The projection of jaw elevator muscle spindle afferents to fifth nerve motoneurones in the cat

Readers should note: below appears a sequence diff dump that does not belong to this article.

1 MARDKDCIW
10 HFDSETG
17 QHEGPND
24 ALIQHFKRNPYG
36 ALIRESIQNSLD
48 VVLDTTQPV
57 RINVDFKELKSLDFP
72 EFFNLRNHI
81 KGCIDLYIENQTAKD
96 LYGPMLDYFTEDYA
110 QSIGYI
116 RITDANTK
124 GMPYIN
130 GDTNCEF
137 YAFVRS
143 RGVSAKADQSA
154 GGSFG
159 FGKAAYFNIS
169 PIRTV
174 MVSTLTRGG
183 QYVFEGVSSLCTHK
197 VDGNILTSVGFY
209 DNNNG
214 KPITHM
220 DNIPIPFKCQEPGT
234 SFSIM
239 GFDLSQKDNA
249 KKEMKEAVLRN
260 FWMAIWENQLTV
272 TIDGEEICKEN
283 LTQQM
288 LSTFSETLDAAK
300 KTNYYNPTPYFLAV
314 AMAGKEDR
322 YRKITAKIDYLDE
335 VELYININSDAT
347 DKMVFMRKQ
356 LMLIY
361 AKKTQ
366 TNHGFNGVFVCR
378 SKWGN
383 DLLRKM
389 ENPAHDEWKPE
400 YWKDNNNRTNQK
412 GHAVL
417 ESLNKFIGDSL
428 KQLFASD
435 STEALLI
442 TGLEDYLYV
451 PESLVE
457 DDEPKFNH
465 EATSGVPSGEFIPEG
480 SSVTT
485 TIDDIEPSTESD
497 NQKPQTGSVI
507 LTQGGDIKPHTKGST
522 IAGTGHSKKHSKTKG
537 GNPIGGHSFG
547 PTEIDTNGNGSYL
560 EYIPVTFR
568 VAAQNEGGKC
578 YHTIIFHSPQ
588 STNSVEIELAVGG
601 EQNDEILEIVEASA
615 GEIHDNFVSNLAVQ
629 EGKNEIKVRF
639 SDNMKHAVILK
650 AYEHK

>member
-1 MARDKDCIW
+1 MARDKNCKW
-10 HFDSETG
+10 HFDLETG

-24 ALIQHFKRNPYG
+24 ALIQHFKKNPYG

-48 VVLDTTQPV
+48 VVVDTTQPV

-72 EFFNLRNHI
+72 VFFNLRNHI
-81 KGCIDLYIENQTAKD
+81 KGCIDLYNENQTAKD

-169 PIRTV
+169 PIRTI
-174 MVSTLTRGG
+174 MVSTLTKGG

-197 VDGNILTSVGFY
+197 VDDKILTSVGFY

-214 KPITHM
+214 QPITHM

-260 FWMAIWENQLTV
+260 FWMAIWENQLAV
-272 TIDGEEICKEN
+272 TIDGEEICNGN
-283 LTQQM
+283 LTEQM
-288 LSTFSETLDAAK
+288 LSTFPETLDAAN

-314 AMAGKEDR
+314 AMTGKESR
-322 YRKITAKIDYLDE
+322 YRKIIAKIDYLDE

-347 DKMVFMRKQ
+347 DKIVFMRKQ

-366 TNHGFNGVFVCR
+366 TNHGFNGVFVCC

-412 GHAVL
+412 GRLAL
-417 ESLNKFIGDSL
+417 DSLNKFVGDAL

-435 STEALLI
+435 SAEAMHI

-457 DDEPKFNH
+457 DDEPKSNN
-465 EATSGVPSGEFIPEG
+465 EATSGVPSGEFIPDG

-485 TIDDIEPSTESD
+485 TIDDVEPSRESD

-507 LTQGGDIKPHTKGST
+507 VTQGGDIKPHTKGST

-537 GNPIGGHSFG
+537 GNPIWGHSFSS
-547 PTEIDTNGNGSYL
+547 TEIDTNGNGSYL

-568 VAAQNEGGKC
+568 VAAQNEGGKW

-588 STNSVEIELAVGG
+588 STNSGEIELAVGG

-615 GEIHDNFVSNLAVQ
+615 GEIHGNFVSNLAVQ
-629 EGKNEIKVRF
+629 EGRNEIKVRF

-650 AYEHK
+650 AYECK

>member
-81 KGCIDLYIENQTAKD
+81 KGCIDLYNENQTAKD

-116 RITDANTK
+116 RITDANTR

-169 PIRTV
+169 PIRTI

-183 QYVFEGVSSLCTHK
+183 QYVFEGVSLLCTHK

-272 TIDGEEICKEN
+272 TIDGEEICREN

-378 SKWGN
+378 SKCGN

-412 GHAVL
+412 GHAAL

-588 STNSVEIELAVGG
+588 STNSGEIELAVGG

By spike-triggered averaging of intracellular synaptic noise it has been shown in pentobarbitone anaesthetized cats that jaw elevator muscle spindle afferents with their cell bodies in the mid-brain have a relatively weak monosynaptic projection to masseter and temporalis motoneurones. Extending the spike-triggered averaging method to recording extracellular excitatory field potentials it has been shown that virtually all the spindles do project monosynaptically to the motoneurone pool. It is concluded that the general weakness of the projection is due to its restriction to a small proportion of the motoneurones, possibly those concerned most with tonic postural functions. The shape of individual intracellular e.p.s.p.s. together with the spatial distribution of extracellular excitatory potential fields provide some evidence for a dentrically weighted distribution of the synapses. Evidence is presented that both primary- and secondary-type spindle afferents project monosynaptically, the secondary effects being some 71% of the strength of the primary ones.